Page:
Advertisement

Residential Mobility and Lung Cancer Risk: Data-Driven Exploration Using Internet Sources

  • Hong-Jun Yoon
  • Georgia Tourassi
  • Songhua Xu
Conference paper
Part of the Lecture Notes in Computer Science book series (LNCS, volume 9021)

Abstract

Frequent relocation has been linked to health decline, particularly with respect to emotional and psychological wellbeing. In this paper we investigate whether there is an association between frequent relocation and lung cancer risk. For the initial investigation we used web crawling and tailored text mining to collect cancer and control subjects from online data sources. One data source includes online obituaries. The second data source includes augmented LinkedIn profiles. For each data source, the subjects’ spatiotemporal history is reconstructed from the available information provided in the obituaries and from the education and work experience provided in the LinkedIn profiles. The study shows that lung cancer subjects have higher mobility frequency than the control group. This trend is consistent for both data sources.

Keywords

Residential mobility Lung cancer Social media Health data informatics 

Preview

Unable to display preview. Download preview PDF.

Unable to display preview. Download preview PDF.

References

  1. 1.
    Jelleyman, T., Spencer, N.: Residential Mobility in Childhood and Health Outcomes: A Systematic Review. J. Epidemiol Community Health 62, 584–592 (2007)CrossRefGoogle Scholar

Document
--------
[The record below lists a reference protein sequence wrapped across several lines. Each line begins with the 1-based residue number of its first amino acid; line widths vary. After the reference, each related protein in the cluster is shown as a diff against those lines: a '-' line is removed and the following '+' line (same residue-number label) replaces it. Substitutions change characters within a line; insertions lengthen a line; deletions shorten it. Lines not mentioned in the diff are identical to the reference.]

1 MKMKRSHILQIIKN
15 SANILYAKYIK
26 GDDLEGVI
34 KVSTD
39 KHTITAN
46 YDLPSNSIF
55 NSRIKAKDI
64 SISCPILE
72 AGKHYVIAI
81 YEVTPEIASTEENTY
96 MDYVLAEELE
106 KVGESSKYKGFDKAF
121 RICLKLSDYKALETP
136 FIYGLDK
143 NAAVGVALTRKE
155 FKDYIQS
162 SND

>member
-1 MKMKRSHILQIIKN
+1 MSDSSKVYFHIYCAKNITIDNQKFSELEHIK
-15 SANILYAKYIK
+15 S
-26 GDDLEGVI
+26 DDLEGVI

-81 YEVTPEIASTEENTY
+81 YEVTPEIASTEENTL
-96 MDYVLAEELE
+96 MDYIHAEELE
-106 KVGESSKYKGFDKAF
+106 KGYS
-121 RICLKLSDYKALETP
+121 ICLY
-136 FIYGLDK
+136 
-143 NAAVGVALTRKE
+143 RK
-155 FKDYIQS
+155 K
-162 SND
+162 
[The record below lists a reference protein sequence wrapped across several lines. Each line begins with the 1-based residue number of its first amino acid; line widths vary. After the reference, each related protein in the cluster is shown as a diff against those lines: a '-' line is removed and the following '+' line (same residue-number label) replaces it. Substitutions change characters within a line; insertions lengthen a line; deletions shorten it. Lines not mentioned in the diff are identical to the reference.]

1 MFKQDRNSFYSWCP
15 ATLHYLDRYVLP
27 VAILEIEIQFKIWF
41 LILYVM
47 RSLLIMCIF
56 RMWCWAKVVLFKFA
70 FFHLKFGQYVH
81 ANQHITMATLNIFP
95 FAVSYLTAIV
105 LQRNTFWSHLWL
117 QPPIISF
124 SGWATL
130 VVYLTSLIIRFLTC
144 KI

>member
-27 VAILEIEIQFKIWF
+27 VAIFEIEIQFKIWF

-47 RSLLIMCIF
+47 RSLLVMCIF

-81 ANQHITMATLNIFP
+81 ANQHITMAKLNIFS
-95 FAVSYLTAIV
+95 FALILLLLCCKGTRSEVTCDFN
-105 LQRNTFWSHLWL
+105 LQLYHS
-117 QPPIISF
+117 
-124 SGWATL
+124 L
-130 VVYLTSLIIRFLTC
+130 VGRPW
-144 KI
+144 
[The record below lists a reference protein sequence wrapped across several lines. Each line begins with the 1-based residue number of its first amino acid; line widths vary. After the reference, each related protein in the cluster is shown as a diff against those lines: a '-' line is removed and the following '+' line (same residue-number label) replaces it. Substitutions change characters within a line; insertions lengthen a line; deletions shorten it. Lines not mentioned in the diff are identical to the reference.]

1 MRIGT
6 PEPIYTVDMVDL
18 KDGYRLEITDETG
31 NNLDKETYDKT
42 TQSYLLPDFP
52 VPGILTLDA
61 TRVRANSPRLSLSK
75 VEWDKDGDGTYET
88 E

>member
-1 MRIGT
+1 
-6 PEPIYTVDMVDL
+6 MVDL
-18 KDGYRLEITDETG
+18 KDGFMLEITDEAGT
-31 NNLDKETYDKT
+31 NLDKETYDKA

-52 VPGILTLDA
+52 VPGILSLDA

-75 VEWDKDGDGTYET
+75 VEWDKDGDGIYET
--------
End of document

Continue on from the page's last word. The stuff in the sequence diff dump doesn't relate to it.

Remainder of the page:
2. 2.
    Tønnessen, M., Telle, K., Syse, A.: Childhood Residential Mobility and Adult Outcomes. Statistics Norway Research Department. Discussion Papers (750) (2013)Google Scholar
  3. 3.
    Lin, K.C., Huang, H.C., Bai, Y.M., Kuo, P.C.: Lifetime residential mobility history and self-rated health at midlife. Journal of Epidemiology 22(2), 113–122 (2012)CrossRefGoogle Scholar
  4. 4.
    Warner, K.E., Mendez, D., Courant, P.N.: Toward a more realistic appraisal of the lung cancer risk from radon: the effects of residential mobility. American Journal of Public Health 86(9), 1222–1227 (1996)CrossRefGoogle Scholar
  5. 5.
    Krewski, D., et al.: Residential radon and risk of lung cancer: a combined analysis of 7 North American case-control studies. Epidemiology 16(2), 137–145 (2005)CrossRefGoogle Scholar
  6. 6.
    American Cancer Society: Cancer facts & figures (2014)Google Scholar
  7. 7.
    Xu, S., Yoon, H.J., Tourassi, G.D.: A user-oriented web crawler for selectively acquiring online content in e-health research. Bioinformatics 30(1), 104–114 (2014)CrossRefGoogle Scholar
  8. 8.
    Manning, C.D., Surdeanu, M., Bauer, J., Finkel, J., Bethard, S.J., McClosky, D.: The stanford corenlp natural language processing toolkit. In: Proceedings of 52nd Annual Meeting of the Association for Computational Linguistics: System Demonstrations, pp. 55–60 (2014)Google Scholar
  9. 9.
    Determine the Gender of a First Name. http://genderize.io/#overview

Copyright information

© Springer International Publishing Switzerland 2015

Authors and Affiliations

  1. 1.Health Data Sciences InstituteOak Ridge National LaboratoryOak RidgeUSA
  2. 2.Department of Information Systems, College of Computing SciencesNew Jersey Institute of Technology, University HeightsNewarkUSA

Personalised recommendations